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Title (Primary) Studies on water transport through the sweet cherry fruit surface: IX. Comparing permeability in water uptake and transpiration
Author Beyer, M.; Lau, S.; Knoche, M.
Journal Planta
Year 2005
Department ANA
Volume 220
Issue 3
Page From 474
Page To 485
Language englisch
Abstract Water uptake and transpiration were studied through the surface of intact sweet cherry (Prunus avium L.) fruit, exocarp segments (ES) and cuticular membranes (CM) excised from the cheek of sweet cherry fruit and astomatous CM isolated from Schefflera arboricola (Hayata) Hayata, Citrus aurantium L., and Stephanotis floribunda Brongn. leaves or from Lycopersicon esculentum Mill. and Capsicum annuum L. var. annuum Fasciculatum Group fruit. ES and CM were mounted in diffusion cells. Water (deionized) uptake into intact sweet cherry fruit, through ES or CM interfacing water as a donor and a polyethyleneglycol (PEG 6000, osmotic pressure 2.83 MPa)-containing receiver was determined gravimetrically. Transpiration was quantified by monitoring weight loss of a PEG 6000-containing donor (2.83 MPa) against dry silica as a receiver. The permeability coefficients for osmotic water uptake and transpiration were calculated from the amount of water taken up or transpired per unit surface area and time, and the driving force for transport. Permeability during osmotic water uptake was markedly higher than during transpiration in intact sweet cherry fruit (40.2-fold), excised ES of sweet cherry fruit (12.5- to 53.7-fold) and isolated astomatous fruit and leaf CM of a range of species (on average 23.0-fold). Partitioning water transport into stomatal and cuticular components revealed that permeability of the sweet cherry fruit cuticle for water uptake was 11.9-fold higher and that of stomata 56.8-fold higher than the respective permeability during transpiration. Increasing water vapor activity in the receiver from 0 to 1 increased permeability during transpiration across isolated sweet cherry fruit CM about 2.1-fold. Permeability for vapor uptake from saturated water vapor into a PEG 6000 receiver solution was markedly lower than from liquid water, but of similar magnitude to the permeability during self-diffusion of 3H2O in the absence of osmotica. The energy of activation for self-diffusion of water across ES or CM was higher than for osmotic water uptake and decreased with increasing stomatal density. The data indicate that viscous flow along an aqueous continuum across the sweet cherry fruit exocarp and across the astomatous CM of selected species accounted for the higher permeability during water uptake as compared to self-diffusion or transpiration.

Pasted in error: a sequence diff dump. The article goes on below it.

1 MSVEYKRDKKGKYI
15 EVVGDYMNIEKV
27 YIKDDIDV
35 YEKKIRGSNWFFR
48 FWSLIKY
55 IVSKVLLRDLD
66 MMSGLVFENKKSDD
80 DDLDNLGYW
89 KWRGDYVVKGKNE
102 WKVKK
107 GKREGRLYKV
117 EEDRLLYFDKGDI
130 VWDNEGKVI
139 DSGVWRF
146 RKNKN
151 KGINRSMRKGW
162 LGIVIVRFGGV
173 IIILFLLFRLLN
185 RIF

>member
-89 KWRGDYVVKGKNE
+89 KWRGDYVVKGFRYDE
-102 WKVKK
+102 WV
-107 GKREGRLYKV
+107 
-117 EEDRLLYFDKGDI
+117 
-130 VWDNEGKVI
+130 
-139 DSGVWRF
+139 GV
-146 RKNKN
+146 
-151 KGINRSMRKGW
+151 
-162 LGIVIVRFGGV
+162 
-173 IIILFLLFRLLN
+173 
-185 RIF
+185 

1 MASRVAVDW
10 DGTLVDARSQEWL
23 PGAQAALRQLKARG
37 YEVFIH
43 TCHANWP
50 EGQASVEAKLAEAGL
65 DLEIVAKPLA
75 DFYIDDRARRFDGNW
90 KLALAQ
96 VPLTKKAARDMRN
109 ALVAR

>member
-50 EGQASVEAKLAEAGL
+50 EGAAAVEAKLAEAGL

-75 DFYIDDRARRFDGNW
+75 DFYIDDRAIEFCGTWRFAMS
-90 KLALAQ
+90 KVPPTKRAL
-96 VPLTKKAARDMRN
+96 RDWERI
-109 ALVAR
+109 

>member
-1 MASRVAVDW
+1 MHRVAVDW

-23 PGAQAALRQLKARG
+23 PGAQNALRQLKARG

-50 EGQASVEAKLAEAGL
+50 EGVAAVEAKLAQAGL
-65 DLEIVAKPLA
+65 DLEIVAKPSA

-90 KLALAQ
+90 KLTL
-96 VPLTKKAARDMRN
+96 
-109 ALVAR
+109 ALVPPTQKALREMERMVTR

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Beyer, M., Lau, S., Knoche, M. (2005):
Studies on water transport through the sweet cherry fruit surface: IX. Comparing permeability in water uptake and transpiration
Planta 220 (3), 474 - 485